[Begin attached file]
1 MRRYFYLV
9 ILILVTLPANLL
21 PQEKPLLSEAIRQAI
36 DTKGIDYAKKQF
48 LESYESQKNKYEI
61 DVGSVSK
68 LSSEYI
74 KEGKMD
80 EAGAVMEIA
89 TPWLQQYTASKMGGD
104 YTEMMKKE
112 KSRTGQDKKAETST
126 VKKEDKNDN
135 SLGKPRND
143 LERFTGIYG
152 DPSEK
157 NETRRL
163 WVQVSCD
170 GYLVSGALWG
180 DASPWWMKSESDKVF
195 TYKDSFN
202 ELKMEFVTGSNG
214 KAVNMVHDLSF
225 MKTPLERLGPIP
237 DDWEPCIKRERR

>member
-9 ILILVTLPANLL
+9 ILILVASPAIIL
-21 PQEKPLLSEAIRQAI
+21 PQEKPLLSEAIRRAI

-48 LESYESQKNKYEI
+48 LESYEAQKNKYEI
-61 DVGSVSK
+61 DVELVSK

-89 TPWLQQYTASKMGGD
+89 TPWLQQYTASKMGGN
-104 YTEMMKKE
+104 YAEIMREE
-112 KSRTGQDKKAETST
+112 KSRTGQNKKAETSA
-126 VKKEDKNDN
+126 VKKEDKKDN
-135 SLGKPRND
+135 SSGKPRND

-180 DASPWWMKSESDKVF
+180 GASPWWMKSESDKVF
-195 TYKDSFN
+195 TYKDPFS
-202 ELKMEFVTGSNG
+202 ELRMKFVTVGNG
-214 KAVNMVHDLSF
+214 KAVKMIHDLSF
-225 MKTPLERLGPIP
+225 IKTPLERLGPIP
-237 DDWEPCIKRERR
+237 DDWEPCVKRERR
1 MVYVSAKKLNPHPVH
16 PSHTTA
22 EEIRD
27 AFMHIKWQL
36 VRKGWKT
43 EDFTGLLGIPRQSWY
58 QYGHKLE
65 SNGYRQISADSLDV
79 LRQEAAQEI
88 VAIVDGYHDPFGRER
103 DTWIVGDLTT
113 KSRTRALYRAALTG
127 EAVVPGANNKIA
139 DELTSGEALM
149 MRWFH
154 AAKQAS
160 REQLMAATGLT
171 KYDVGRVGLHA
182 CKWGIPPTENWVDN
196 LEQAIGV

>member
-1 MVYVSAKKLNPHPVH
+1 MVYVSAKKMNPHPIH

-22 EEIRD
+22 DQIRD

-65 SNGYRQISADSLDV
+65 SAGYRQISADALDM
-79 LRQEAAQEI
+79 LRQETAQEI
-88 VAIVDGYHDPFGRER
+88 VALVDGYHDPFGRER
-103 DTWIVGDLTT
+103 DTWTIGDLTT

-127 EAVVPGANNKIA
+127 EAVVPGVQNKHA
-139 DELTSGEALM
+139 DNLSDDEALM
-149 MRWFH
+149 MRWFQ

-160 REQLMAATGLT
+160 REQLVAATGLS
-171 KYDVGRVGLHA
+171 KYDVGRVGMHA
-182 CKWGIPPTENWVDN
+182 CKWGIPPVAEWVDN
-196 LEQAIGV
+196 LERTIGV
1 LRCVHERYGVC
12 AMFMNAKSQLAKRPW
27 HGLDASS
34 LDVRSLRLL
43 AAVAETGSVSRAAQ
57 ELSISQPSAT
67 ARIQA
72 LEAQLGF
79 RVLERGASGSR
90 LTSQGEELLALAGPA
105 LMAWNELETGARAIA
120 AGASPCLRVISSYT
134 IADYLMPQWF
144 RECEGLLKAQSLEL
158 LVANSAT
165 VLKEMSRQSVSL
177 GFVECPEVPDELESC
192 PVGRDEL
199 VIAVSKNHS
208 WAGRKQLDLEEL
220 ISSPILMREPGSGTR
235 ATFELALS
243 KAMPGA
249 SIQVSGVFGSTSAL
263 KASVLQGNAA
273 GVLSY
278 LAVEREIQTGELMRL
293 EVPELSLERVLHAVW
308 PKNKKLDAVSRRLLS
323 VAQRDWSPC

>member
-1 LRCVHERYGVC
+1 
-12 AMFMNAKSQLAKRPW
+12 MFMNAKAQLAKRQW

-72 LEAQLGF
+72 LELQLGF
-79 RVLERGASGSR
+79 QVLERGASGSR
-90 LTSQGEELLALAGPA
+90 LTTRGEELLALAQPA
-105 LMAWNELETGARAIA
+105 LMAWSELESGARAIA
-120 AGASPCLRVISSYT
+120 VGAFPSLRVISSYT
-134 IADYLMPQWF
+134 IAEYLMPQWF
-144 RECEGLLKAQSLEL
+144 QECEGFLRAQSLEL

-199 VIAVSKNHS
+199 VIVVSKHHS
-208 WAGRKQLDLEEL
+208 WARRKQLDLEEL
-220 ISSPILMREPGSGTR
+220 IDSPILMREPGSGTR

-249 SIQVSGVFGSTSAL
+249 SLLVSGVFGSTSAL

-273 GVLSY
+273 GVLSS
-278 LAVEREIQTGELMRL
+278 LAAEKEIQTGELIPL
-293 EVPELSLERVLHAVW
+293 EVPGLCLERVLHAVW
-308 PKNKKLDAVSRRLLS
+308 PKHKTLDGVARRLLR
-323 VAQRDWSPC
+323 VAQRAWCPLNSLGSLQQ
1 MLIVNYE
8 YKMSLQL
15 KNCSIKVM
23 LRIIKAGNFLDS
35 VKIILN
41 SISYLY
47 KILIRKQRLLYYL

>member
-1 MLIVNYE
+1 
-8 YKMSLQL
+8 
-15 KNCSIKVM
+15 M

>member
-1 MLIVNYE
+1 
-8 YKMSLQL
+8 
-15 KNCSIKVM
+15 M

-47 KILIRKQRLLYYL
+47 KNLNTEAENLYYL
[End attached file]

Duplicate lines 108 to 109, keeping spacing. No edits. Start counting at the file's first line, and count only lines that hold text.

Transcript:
43 AAVAETGSVSRAAQ
57 ELSISQPSAT